Currently, most of the tobacco products are imported into the EU market with zero tariffs and without quota restrictions through free trade agreements as well as trade preferences granted to developing and least developed countries.3 For example, concerning the free trade area between the EU and African, Caribbean and Pacific (ACP) countries, tobacco products can enter the EU market without paying tariffs or duties via the Economic Partnership Agreements. The Everything but Arms (EBA) scheme removes tariffs and quotas for the imports of all tobacco products coming into the EU from the least developed countries.

EU member countries have not ratified the agreement with the Mercosur countries (Argentina, Brazil, Paraguay, and Uruguay) due to environmental concerns related to the deforestation of Brazilian rainforests. The destruction of rainforests is one of the driving forces to enact the EU Deforestation Regulation (EUDR) — EU’s new regulation to curb EU market’s impact on global deforestation and forest degradation. The EUDR requires companies trading in cattle, cocoa, coffee, oil palm, rubber, soya, and wood to conduct extensive due diligence on the value chain to ensure the goods do not result from recent deforestation (post 31 December 2020), forest degradation or breaches of local environmental and social laws.4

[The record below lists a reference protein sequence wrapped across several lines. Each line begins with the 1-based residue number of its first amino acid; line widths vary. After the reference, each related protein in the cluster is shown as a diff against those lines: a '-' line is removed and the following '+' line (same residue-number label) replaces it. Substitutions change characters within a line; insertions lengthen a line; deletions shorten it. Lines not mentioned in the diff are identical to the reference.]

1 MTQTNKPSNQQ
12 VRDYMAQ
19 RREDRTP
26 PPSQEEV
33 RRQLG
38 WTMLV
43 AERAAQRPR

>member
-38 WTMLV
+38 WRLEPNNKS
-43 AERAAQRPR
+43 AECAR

Tobacco is also grown as a cash crop in more than 125 countries and is a major cause for deforestation. The EU is partly responsible for the deforestation as a major consumer and trader of tobacco products. EU member countries are major exporters and importers of tobacco products in the world.5 Why is tobacco not included in list of products under the EUDR?

All forms of tobacco use are harmful

According to the WHO, the tobacco epidemic is one of the biggest public health threats the world has ever faced, killing over 8 million people a year around the world. More than 7 million of those deaths are the result of direct tobacco use while around 1.3 million are the result of non-smokers being exposed to second-hand smoke.6

All forms of tobacco use are harmful, and there is no safe level of exposure to tobacco. Cigarette smoking is the most common form of tobacco use worldwide. Around 80% of the 1.3 billion tobacco users worldwide live in low- and middle-income countries, where the burden of tobacco-related illness and death is heaviest.6